The New Westminster-based organization says the stats and stories speak for themselves
It’s almost been a decade since the B.C. government first proclaimed September Disability Employment Month.
Karla Verschoor has been with Inclusion BC, a non-profit that advocates for the full inclusion of people with intellectual and developmental disabilities in the province, for longer than that and has seen the perception of what her organization does shift fundamentally.
Verschoor started with Inclusion BC in 2006 and was named executive director in 2018. “I’ve found that in the years since I started, we’ve shifted that balance to where we’re not talking about Inclusion BC as the voice for people,” says Verschoor. “Inclusion BC works for and with people who have an inherent right to their own voice that represents choice and control.”
In short, Verschoor and Inclusion BC think that the results speak for themselves. In a May 2023 BC Chamber of Commerce survey, 68 percent of respondents said the most important factor for the success of their business is the ability to recruit and retain talent. To that end, Job Ability Canada notes staff retention rates are 72 percent higher among people who have a disability.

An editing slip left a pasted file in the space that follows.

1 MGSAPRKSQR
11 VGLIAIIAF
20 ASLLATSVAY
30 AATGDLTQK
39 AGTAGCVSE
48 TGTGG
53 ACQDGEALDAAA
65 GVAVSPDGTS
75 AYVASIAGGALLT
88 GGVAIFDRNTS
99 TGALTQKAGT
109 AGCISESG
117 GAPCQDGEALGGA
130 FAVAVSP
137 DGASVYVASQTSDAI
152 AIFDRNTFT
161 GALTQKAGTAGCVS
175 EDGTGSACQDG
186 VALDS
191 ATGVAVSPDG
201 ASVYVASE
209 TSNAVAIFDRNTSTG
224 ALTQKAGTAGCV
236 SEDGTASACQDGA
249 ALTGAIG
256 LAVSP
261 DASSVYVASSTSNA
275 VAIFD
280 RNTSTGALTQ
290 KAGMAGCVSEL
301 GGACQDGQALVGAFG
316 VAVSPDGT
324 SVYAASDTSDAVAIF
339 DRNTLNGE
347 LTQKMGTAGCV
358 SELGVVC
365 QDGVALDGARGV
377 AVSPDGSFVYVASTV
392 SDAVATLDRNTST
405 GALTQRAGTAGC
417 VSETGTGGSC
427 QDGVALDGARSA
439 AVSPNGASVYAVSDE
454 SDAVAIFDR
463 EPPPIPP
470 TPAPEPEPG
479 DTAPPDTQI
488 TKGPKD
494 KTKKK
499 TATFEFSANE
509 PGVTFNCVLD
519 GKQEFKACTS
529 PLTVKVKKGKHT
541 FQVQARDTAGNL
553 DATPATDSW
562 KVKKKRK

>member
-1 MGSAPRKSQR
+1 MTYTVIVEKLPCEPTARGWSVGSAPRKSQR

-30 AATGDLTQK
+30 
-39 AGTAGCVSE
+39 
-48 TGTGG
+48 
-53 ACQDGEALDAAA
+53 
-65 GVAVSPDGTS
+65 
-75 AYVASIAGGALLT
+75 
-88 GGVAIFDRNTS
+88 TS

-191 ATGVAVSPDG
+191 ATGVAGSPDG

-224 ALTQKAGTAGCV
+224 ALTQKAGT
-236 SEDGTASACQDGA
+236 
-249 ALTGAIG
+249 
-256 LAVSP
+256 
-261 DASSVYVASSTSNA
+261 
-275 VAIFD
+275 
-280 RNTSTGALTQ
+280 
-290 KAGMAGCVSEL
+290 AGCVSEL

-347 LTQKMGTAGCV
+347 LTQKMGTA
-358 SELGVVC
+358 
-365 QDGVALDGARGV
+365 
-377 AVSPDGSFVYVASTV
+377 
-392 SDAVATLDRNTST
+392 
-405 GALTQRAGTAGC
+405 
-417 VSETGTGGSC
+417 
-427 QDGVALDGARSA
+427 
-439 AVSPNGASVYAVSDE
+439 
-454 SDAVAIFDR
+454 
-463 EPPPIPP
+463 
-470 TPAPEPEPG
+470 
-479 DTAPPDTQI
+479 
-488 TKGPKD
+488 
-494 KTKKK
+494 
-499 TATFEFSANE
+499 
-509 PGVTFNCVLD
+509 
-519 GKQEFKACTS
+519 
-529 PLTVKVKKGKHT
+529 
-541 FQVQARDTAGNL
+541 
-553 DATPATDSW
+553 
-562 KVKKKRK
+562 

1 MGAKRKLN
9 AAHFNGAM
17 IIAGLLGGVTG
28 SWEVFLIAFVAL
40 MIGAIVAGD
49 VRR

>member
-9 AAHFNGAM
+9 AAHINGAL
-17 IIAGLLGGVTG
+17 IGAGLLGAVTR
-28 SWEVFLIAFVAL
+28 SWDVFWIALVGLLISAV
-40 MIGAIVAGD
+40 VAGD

And at a recent Greater Vancouver Board of Trade EDI forum, accessibility consultant Yat Li said that 90 percent of people with disabilities performed better or equal to their peers.
“That’s the catalyst and the origin of Disability Employment Month, demonstrating how much there is to celebrate and challenging some of those biases, unconscious or not, about what it means to hire people with intellectual disabilities and the benefits that has to your company,” says Verschoor.
Among the biases that Verschoor hears from employers are concerns around costs and safety. “It’s just simply untrue that people with intellectual disabilities make worksites unsafe—they have above average safety outcomes in workforces,” she says. “And 75 percent of job accommodations cost nothing…there’s a whole network of both natural and paid support to help people to successfully transition into the workforce in a way that’s safe for both employer and employee.”
But for Verschoor and her team of just under 20, the actual, on-the-ground stories—from local employers like Thrifty Foods—are more telling than the hard stats: “We’ve seen so many, be it at a community centre, pool, grocery store, tire shop, on a farm. Just these amazing stories of successful employment of people with disabilities that have emerged. It demonstrates that with support and local leadership how good this can be for business.”